It was almost like a few weeks' shut-down in the Covid-19 crisis couldn't come quick enough for the Taradale RSA in a pre-centennial makeover which may have saved the club up to $100,000.
The spruce-up, ahead of the celebrations next month, would have been "very difficult" to do while the club was trading, say youthful president Brayden Coldicutt, 24, and manager Ben Allen, 36.
But, while the bar couldn't operate at alert level 3, it allowed just enough people through the door to do the painting and wallpapering and other work needed to bring the Gloucester St premises up to scratch in time for the celebrations from September 4-6.
It includes a paper entrance way with prints of news clippings and photos of Anzac days and other club events.
Among the events was the 75th anniversary, Coldicutt chuckling that when it was held in 1995 he wasn't even born. "I was born a year later" he says.
Despite their younger than average RSA age – Coldicutt thought to be the youngest RSA president in the country by 20-30 years – the two in charge have significant histories with the club, which has more than 1170 members.
Proudly, Allen says 20-25 per cent are active, a figure that would please most in the licensed clubs game in New Zealand.
Coldicutt, who was 22 and on the committee just a year when swept into the chair during a bit of club turmoil two years ago, is fourth-generation, dating back to great-great grandfather George Coldicutt, a Gallipoli survivor in the 1914-1918 Great War (World War I).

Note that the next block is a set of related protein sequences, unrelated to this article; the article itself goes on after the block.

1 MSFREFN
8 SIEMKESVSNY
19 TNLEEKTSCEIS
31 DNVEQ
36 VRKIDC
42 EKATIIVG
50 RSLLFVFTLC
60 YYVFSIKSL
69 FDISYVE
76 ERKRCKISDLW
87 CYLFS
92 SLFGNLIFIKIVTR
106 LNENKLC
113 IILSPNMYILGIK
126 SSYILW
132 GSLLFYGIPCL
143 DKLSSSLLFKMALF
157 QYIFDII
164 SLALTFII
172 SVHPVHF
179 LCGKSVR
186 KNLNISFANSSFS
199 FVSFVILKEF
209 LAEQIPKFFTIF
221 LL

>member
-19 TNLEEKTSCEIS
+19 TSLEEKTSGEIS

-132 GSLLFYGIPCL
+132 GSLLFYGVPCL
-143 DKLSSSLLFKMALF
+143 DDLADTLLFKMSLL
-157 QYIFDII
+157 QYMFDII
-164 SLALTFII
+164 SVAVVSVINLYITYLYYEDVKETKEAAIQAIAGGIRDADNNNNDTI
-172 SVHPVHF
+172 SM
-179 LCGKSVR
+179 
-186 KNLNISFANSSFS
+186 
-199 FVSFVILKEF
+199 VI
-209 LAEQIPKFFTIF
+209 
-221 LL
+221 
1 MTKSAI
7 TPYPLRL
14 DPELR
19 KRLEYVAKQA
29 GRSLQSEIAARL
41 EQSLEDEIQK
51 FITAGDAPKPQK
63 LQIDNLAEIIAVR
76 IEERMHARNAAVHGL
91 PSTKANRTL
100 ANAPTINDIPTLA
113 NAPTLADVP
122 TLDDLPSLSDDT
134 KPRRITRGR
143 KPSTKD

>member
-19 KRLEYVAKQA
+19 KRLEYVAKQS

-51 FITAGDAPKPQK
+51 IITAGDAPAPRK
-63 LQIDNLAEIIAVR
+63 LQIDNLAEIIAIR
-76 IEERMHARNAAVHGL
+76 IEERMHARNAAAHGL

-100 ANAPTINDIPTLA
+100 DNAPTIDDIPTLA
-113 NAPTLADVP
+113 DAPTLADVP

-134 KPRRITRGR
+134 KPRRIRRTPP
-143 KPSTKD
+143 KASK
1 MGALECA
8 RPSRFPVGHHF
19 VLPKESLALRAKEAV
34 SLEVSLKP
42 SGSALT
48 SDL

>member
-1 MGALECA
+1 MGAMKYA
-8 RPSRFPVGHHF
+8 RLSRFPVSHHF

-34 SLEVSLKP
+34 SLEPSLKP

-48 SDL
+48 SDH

His grandfather, also George was a World War II gunner in New Caledonia and the Pacific and "did a lot for the club back in the day" and father Peter, while not having been to war, joined the club in 1961 and was soon helping form its concert party.
Allen's father, Ricky, a former Hawke's Bay rugby star who became a New Zealand Trotting Derby-winning harness racing trainer, managed the club for about 25 years, and while now based on the Otago coast, is a life member.
Each epitomises the family traditions they are fostering, and were already fixtures around the club well before becoming active in helping around the place in their mid-teens.
Allen recalls: "I started, breaking up cardboard, when I was 14."
He became manager in 2013, and through the current crisis has been involved in some growth of the club, including its return to running its own restaurant and taking the complex's staff from 10 to 16.
Now it's forward march to the centennial which will open with a Friday night meet-and-greet, a formal Saturday night dinner, and a service on the Sunday, followed by an open day for the families and the community of Taradale.